The Eleventh Circuit refused to revive a Georgia retail building owner's suit against Scottsdale Insurance Co. on Wednesday, finding the company waited too long to file its claim after a September 2017 storm damaged its property.

  • June 29, 2022

    Trucking Co. Says Insurer Must Pay $22M Accident Award

    A Tennessee-based trucking company told a Georgia federal court that its insurer is on the hook for a $21.6 million judgment awarded in an underlying suit over catastrophic injuries caused by an employee, saying the insurer put its own financial interests above the interests of its insured.

  • June 28, 2022

    High Court's CSA Decree Augurs Opioid Upheaval For DOJ

    The U.S. Supreme Court's demand for a rock-solid showing of intentional impropriety when federal opioid prosecutors target pills-for-profits schemes under the Controlled Substances Act will send the U.S. Department of Justice scrambling to salvage its less sensational suits, attorneys say.

  • June 28, 2022

    11th Circ. Reverses Amazon's Win In Porn Biz Trademark Suit

    Amazon must face a jury trial over claims that its Fire TV video streaming device violates the trademark rights of the owner of porn streaming service FyreTV, the Eleventh Circuit ruled in a published opinion Tuesday.

  • June 28, 2022

    Split 11th Circ. Revives Bad-Faith Dispute On $12M Judgment

    A Florida federal court erred in a motorcycle crash victim's bad-faith suit seeking to collect a $12.6 million judgment from the at-fault driver's insurer when it failed to instruct the jury that an insurer not only has a duty to settle claims for its insured, but also to properly advise them, the Eleventh Circuit ruled Tuesday.

  • June 28, 2022

    11th Circ. Upholds VA's Defeat Of Doctor's Age Bias Suit

    The Eleventh Circuit said Tuesday it won't reopen a doctor's suit alleging that he didn't receive a position with the U.S. Department of Veterans Affairs because of his age, gender and prior employment dispute, ruling he hadn't demonstrated these factors played a part in the VA's decision.

  • June 28, 2022

    11th Circ. Gives Doctor's Spouse Another Shot At ERISA Suit

    The Eleventh Circuit tackled an issue of first impression Tuesday, allowing a Florida doctor's surviving spouse to sue for lost benefits under the Employee Retirement Income Security Act after a health care company allegedly botched his enrollment in a supplemental life insurance plan.

  • June 28, 2022

    Daikin Can't Take Bid To End PFAS Claims To Ga. Justices

    A Georgia federal judge has rejected Daikin America Inc.'s bid to ask the state's Supreme Court or the Eleventh Circuit to weigh in on whether it and other manufacturers of per- and polyfluoroalkyl substances could be held liable for water pollution in Georgia.

  • June 28, 2022

    Ga. Panel Revives T-Mobile's $11M Equipment Tax Refund Bid

    The Georgia Court of Appeals vacated a trial court's decision Tuesday that wiped out a roughly $11 million sales tax refund for T-Mobile, saying the court applied the wrong standard of review in finding certain broadband network equipment taxable.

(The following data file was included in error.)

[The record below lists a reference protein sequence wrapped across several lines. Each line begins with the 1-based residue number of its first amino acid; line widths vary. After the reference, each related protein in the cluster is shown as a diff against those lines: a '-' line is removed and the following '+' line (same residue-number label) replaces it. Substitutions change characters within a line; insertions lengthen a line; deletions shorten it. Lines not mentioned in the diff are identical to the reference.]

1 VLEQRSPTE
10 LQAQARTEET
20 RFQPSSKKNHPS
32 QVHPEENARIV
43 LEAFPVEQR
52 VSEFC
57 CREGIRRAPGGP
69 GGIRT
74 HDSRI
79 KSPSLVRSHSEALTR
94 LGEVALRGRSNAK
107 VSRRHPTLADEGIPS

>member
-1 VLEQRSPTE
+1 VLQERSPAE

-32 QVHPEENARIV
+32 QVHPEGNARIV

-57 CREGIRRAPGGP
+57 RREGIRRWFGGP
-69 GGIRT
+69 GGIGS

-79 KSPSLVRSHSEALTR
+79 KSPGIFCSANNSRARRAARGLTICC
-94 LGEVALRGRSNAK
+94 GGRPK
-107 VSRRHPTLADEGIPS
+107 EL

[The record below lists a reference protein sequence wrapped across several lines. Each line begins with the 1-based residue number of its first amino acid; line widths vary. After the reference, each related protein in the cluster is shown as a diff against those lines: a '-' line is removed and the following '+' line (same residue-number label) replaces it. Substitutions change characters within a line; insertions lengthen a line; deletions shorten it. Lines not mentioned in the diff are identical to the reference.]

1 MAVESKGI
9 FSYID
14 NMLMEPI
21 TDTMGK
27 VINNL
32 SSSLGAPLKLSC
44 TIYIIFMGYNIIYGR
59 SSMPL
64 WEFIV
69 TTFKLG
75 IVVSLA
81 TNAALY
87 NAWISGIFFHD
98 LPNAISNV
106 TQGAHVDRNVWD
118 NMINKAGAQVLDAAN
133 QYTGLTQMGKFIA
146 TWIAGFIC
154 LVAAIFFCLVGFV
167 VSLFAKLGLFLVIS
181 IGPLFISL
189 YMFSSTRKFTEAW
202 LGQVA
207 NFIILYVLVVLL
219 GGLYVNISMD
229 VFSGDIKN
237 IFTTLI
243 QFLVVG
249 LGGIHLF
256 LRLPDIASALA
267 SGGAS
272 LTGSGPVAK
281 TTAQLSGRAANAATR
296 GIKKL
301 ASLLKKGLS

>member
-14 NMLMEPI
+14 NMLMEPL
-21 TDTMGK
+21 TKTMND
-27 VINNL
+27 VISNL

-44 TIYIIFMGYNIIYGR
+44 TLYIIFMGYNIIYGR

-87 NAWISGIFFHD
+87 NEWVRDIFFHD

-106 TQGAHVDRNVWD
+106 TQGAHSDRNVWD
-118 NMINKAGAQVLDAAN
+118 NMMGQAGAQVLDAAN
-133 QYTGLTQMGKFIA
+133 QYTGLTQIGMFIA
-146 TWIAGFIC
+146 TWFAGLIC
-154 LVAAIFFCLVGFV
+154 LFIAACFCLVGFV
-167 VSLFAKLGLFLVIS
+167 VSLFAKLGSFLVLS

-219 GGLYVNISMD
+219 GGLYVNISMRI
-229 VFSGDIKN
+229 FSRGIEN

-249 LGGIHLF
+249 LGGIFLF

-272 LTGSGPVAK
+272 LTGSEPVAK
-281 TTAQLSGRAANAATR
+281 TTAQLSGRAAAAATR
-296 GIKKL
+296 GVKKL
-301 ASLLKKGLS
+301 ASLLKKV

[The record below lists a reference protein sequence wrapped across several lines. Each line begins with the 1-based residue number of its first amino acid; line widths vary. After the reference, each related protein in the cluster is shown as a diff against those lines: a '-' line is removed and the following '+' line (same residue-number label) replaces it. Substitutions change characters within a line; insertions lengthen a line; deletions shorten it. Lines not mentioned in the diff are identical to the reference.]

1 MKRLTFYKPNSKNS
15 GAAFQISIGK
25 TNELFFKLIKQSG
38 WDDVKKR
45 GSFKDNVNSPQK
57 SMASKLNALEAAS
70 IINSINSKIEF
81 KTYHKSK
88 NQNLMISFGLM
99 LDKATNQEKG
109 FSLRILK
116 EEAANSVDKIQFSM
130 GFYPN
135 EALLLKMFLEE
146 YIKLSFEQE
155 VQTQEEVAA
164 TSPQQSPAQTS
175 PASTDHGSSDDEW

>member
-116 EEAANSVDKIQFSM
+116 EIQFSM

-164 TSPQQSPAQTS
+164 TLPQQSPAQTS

• June 28, 2022

    Atlanta Hotel Asks 11th Circ. To Revive Mold Damage Claim

    The owner of an Atlanta Hilton hotel asked the Eleventh Circuit to revive its $20 million water and mold damage suit against Affiliated FM Insurance Co., arguing a Georgia federal court did not consider the actual language of the hotel's "all-risk" insurance policy when it tossed the case.

Expert Analysis

  • Ethics Considerations For Attorneys Joining Nonprofit Boards

    Excerpt from Practical Guidance
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    Many charitable organizations offer attorneys board positions to benefit from their specialized legal knowledge, but there are ethical considerations and liability dangers that demand lawyers set boundaries about their roles and responsibilities, says Patrick Sturm at LexisNexis.

  • High Court's Opioid Ruling Shows Limits Of CSA's Reach

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    The U.S. Supreme Court's decision in Ruan v. U.S., demanding rock-solid proof of intentional impropriety to convict a prescriber under the Controlled Substances Act, provides reassurance to opioid prescribers, but the U.S. Department of Justice is unlikely to back down on CSA prosecutions, say Janelle Pelli and Michelle Peirce at Hinckley Allen.

  • High Court's Medicaid Ruling Brings Questions, Not Answers

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    Due to ambiguity in the U.S. Supreme Court's ruling in Gallardo v. Marstiller and an outright mistake in the parties' briefs incorporated into the dissent, it remains unclear whether Medicaid and Medicare can recover past and future medical expenses from settlements, judgments and awards, say David Farber and Arlene Hennessey at King & Spalding.

  • Opinion

    Justices Should Resolve FCA Cases' Rule 9(b) Circuit Split

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    The U.S. Supreme Court should agree to hear three related False Claims Act cases and resolve the circuit split over the level of detail Rule 9(b) requires in qui tam complaints, or the viability of such actions will increasingly depend on where they are filed, say Kenneth Abell and Katherine Kulkarni at Abell Eskew.